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Wednesday, August 29, 2007

Editorial on SA Energy News

Ouch! We've just been mugged. Trevor Manuel and SASOL have got us...again. In the 2006 Budget Speech, Minister Manuel stated that he was considering a windfall tax on SASOL, which was making record profits. Essentially, the windfall tax was a method that would recover the state's historic investment in and subsidy of SASOL. The Minister duly formed a task team to look into the matter, which it duly did and came back with the conclusion that SASOL should pay its dues.

Then, in this month, something dramatic happened. The Minister did a startling u-turn (proving that government ministers can change their minds and adopt new policy) and dropped the bombshell that there would be no windfall tax. The guys and galls at SASOL and PetroSA must have reached for the Dom Pérignon and started singing, "We are the champions - my friends And we'll keep on fighting - till the end." [1]

Predictably enough, the business press have been cheering on Minster Manuel and just generally getting down with the current corporate love affair. The rest of us have been scratching our heads and wondering why Treasury is passing up a fat check. Given the socio-economic needs of the majority and Apartheid's legacy of underdevelopment, some money from SASOL would have been useful. Maybe some of the 30% of us who don't have electricity--literally living in the Dark Age--could have been allowed to see the light.

Why the u-turn? The team at SENSE has figured it out. For the past several issues, we've been noting SASOL's plans for global domination. Hardly a month could go by without SASOL making another announcement of plans to open plant in America, China, Brazil, in fact everywhere but South Africa. We noticed, but didn't make the connection. Treasury also noticed and made the connection (Did someone from the private sector help Treasury make that connection? Any guesses who?). If the windfall tax went ahead, then SASOL would take its cash and technology, both of them born from strong state subsidy, and invest outside of South Africa, thus leaving the country with the prospect of continuing to import oil without increased domestic supply. Can anyone say "balance of payments problem"?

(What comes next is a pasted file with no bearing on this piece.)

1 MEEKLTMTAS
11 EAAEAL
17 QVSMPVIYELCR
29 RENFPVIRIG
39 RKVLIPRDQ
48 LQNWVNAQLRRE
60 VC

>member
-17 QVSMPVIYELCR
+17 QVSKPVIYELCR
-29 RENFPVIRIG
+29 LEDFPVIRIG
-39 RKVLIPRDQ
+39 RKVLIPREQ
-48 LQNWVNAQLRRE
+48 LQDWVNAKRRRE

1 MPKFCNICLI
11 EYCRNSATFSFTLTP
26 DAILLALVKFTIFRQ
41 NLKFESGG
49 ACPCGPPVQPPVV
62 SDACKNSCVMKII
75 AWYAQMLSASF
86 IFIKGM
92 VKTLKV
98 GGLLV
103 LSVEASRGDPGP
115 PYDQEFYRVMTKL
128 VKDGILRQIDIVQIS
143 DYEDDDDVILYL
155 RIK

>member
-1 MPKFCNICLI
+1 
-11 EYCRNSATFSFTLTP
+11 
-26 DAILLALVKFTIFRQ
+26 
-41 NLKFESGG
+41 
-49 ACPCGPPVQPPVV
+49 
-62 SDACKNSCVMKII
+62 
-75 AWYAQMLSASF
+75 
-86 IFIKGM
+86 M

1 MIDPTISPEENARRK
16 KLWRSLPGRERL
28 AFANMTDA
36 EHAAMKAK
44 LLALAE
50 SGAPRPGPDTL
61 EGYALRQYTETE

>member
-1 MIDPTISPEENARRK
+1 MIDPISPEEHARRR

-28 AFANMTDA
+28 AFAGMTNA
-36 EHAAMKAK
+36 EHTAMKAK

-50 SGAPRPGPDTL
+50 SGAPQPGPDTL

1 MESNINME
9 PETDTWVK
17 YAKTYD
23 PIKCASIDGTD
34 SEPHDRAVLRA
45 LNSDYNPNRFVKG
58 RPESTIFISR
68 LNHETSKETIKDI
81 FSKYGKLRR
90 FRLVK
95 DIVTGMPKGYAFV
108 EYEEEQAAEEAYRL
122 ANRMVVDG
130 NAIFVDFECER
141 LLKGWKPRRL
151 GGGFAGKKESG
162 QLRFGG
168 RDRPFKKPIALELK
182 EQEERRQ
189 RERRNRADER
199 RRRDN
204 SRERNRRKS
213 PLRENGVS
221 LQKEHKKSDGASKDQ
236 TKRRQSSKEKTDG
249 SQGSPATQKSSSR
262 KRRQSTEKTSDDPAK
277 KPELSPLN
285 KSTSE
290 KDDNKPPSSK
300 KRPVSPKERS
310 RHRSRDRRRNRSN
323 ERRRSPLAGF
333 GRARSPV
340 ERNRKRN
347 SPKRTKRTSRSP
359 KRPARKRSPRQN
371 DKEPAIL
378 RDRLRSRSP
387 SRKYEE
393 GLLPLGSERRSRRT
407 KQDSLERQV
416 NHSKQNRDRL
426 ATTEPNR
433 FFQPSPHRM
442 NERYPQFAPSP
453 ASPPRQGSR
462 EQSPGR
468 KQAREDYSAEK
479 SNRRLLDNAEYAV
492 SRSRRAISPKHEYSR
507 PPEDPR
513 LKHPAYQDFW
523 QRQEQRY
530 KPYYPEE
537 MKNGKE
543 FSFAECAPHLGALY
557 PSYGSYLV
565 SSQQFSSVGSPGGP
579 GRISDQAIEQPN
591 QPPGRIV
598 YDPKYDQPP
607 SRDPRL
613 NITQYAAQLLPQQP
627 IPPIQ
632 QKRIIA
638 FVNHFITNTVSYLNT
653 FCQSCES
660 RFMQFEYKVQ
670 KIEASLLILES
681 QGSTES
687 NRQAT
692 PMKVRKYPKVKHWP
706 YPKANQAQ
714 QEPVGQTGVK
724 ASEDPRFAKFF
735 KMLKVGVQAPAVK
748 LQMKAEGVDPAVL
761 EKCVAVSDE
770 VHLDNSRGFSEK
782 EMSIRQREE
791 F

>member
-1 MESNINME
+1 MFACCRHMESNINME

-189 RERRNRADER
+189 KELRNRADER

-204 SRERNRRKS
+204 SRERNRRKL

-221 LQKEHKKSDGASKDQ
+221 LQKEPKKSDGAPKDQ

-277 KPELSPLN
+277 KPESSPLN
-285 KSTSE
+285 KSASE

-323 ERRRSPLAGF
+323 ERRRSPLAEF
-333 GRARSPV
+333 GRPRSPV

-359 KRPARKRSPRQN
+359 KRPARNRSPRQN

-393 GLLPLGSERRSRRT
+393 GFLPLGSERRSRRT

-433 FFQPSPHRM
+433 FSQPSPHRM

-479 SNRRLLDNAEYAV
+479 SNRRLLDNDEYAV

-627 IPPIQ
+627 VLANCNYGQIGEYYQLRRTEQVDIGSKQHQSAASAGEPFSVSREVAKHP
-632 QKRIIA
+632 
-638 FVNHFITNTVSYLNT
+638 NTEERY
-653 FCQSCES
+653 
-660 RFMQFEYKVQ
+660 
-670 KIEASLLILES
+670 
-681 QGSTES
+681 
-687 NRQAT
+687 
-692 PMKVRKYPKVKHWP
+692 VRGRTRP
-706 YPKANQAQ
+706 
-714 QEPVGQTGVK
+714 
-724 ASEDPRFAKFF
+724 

On the same day Treasury did its u-turn on the windfall tax, SASOL announced plans to construct a 80,000 barrels a day plant in the Waterberg, soon to be formally known as a beautiful environmental resource and magnet for eco-tourism.

Hurray. We don't get the money back from SASOL, we damage one of our few remaining eco-hotspots, and get to bear the externalised costs of SASOL's CO2 emissions; SASOL's Secunda plant is the world's top CO2 producer. We are not sure which one is a worse deal; the electricity firesale to Alcan, the SASOL Christmas present, or the R400 billion nuclear programme.

Speaking of Alcan, Rio Tinto mining has bought it for US$38 billion, in cash. Will Rio Tinto respond favourably to Earthlife's PAIA request for the price to be paid for electricity by Alcan? Will NERSA? Don't hold your breath, but watch as the SECCP continues to poke, prod, and march against this secret deal.

Another thing not to hope for is anything visionary out of DME's Energy Security Master Plan for Liquid Fuels, as Richard Worthington notes in this edition. Speaking of visions, Lerato Maregele points out in a biofuels update that Tito has foreseen that maize as a crop for biofuels may push up food prices. Nice to know that they still have the crystal ball at the Reserve Bank. In related news, Science and Technology Minister Mangena has a sweet tooth and is punting sugar cane as the preferred crop for biofuel production.

In the SA Energy Policy & Analysis section, a strong case has been made for the installation of solar water heaters instead of construction of new generating plant. The SECCP is embarking on a project to investigate viable financing of large-scale solar water heating in urban centres.

The good news is that Algeria is going for solar electricity generation in a big way, and that another wind farm is being planned for South Africa.

The really bad news is that the lack of electricity across the continent is hampering African development, as noted by that bastion of progressive, left wing journalism, The Economist.

The next issue of SENSE will come to grips with Peak Oil and Militarisation in Africa. And that's a mugging of note....

Tristen Taylor
Energy Policy Officer
Earthlife Africa Jhb
25th of August 2007

[1] Lyrics from Queen, “We Are The Champions”

Read the entire round-up here.



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